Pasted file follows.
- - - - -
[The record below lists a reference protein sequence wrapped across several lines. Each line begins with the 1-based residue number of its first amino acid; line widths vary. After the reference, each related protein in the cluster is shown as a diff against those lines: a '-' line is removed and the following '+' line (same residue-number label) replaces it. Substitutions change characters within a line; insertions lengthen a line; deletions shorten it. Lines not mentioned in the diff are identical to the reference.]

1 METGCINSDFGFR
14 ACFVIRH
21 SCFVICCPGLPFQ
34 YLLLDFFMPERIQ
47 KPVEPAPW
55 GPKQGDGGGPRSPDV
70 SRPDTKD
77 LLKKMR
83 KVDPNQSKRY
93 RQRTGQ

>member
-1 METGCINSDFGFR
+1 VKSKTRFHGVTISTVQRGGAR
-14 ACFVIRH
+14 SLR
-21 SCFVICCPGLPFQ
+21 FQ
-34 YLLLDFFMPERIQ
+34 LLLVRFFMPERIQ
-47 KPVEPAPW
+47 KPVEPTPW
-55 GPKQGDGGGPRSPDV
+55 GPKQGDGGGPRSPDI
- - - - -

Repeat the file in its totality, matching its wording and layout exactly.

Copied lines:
[The record below lists a reference protein sequence wrapped across several lines. Each line begins with the 1-based residue number of its first amino acid; line widths vary. After the reference, each related protein in the cluster is shown as a diff against those lines: a '-' line is removed and the following '+' line (same residue-number label) replaces it. Substitutions change characters within a line; insertions lengthen a line; deletions shorten it. Lines not mentioned in the diff are identical to the reference.]

1 METGCINSDFGFR
14 ACFVIRH
21 SCFVICCPGLPFQ
34 YLLLDFFMPERIQ
47 KPVEPAPW
55 GPKQGDGGGPRSPDV
70 SRPDTKD
77 LLKKMR
83 KVDPNQSKRY
93 RQRTGQ

>member
-1 METGCINSDFGFR
+1 VKSKTRFHGVTISTVQRGGAR
-14 ACFVIRH
+14 SLR
-21 SCFVICCPGLPFQ
+21 FQ
-34 YLLLDFFMPERIQ
+34 LLLVRFFMPERIQ
-47 KPVEPAPW
+47 KPVEPTPW
-55 GPKQGDGGGPRSPDV
+55 GPKQGDGGGPRSPDI